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Strike Date Could Be Coming


After months of doomsday speculation, public relations campaigns and sniping from both sides, the most significant strike call of the Major League Baseball season looms as the union meets Monday in Chicago.

Frustrated by lagging negotiations on a new bargaining agreement and concerned about the unilateral implementation of new work rules after the World Series, the Major League Baseball Players Assn. has chosen the All-Star break as a time to turn up the heat on team owners.

The union thinks that setting a date for a work stoppage, most likely in September, might spur more serious bargaining sessions because the players would be poised to deliver a significant economic blow to an industry that last year generated a record $3.55 billion in revenue.

Sources from both sides say some progress has been made on three core issues: increased revenue sharing among the clubs; a luxury tax on teams with high payrolls; and the format of a worldwide draft. Still, there is little to indicate that an agreement is imminent. This season has been played even though a five-year pact expired after the last World Series.

There has been no movement on a fourth issue--testing for illegal substances, including steroids. The union opposes random drug testing on privacy grounds.

Also clouding the process is the union's grievance on contraction--the owners' ability to eliminate teams without union approval. Arbitrator Shyam Das is expected to rule on the matter in the next month or two, and either side could be awarded a major bargaining chip for negotiations.

Baseball has had eight work stoppages since 1972, the last spanning 232 days and costing owners an estimated $900 million in revenue, players about $350 million in salaries, and resulting in the cancellation of the 1994 World Series and a shortened '95 season.

Bud Selig, baseball's commissioner, has vowed not to lock out players through the end of postseason play, so a strike is risky for the union in the court of public opinion. Players are wary of being perceived as greedy and taking the blame for shutting down the game.

Owners seem equally uneasy. The union historically has pounded them in labor disputes, capitalizing when owners have split into factions and lost their resolve to back their own negotiators.

Determined to maintain a united front this time, Selig recently lifted a gag order--and the threat of a $1 million fine--he had imposed on owners and other team executives. He now wants ownership's message out, and recently outlined the new policy in a league-wide memo, with instructions to owners about sticking to a script.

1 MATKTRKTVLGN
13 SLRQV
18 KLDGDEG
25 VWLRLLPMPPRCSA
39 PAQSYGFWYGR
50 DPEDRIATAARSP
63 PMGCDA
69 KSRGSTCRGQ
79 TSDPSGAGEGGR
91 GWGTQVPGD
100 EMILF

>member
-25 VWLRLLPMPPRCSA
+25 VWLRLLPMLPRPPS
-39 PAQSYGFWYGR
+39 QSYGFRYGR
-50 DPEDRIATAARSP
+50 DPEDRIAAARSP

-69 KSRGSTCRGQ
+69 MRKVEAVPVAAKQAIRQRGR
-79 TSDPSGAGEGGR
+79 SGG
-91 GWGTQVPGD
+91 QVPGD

Dodger Chairman Bob Daly, who became familiar with labor negotiations when he was studio boss at Warner Bros., stuck close to that party line when he said an agreement must be reached because of what's at stake.

"Baseball has financial problems that have to be adjusted, but we should be able to work something out with the union to make [an agreement] happen," he said. "The thought that we would maybe be sitting here this September and have no baseball, after what we all went through last September and what baseball did to help the country heal a little bit, and the way we were praised for doing it, I just think it's so shortsighted on everyone's part.

"The fans deserve a playoff and World Series. To lose it again would be terrible. Both parties have to be responsible enough to sit in a room and act like adults and make a deal. [Owners are] clearly behind Bud as far as the idea that we believe that adjustments have to be made and parity is our No. 1 issue. His job is to get us to a better financial situation."

Negotiators, who took a break in conjunction with the three-day All-Star break, are scheduled to return to the table Thursday amid much uncertainty and rancor that figures to increase. A long interruption in play would cost owners--who face $1.7 billion in debt on new stadiums and claim operating losses of $500 million last year--hundreds of millions in lost revenue, players millions in lost salaries and affect everyone from stadium workers to companies that support the game's expansive daily operation.

All of baseball risks ending a renaissance. Although attendance is down 5%, it is expected to top a healthy 70 million this season. It took a while, but buoyed by Cal Ripken's record for consecutive games played, the 1998 home run chase between Mark McGwire and Sammy Sosa, and Barry Bonds' record-setting homer barrage of last season, fans have returned to the game in droves even though many swore off their allegiance after the last strike.

That's why neither side wants to be blamed for another work stoppage and why both sides have been courting major media outlets with their spin on the story. Selig and his top negotiators met with editors and reporters from some of the nation's largest newspapers, including The Times. Union chief Don Fehr responded with his own tour, making himself available to reporters.

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